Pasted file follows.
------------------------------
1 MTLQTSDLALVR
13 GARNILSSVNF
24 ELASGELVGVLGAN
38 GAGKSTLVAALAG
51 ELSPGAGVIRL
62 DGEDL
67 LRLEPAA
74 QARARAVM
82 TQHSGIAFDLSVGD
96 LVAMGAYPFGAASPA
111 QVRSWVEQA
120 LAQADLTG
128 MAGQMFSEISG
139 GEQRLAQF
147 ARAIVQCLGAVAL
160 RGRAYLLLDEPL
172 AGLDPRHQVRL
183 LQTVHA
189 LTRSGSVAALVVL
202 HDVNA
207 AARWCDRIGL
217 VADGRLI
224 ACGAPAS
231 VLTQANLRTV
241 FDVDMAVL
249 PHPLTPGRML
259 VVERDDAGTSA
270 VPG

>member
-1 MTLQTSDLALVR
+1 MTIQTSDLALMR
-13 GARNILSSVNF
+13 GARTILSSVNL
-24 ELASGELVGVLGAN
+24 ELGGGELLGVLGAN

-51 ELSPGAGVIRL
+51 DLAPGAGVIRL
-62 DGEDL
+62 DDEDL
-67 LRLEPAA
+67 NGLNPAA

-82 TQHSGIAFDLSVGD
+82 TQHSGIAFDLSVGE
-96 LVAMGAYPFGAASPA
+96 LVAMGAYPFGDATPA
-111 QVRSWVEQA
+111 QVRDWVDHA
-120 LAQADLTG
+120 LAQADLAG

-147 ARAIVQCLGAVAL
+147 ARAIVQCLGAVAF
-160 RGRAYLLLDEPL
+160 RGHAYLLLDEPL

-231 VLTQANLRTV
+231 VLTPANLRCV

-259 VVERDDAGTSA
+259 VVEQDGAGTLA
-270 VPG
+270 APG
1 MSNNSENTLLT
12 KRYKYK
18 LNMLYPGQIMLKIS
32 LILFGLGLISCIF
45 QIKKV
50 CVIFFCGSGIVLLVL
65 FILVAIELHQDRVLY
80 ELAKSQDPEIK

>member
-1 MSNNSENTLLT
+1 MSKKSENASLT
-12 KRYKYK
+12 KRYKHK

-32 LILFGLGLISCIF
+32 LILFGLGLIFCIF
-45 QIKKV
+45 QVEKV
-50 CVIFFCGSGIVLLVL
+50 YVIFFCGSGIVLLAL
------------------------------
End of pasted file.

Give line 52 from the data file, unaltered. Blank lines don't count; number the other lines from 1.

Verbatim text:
-160 RGRAYLLLDEPL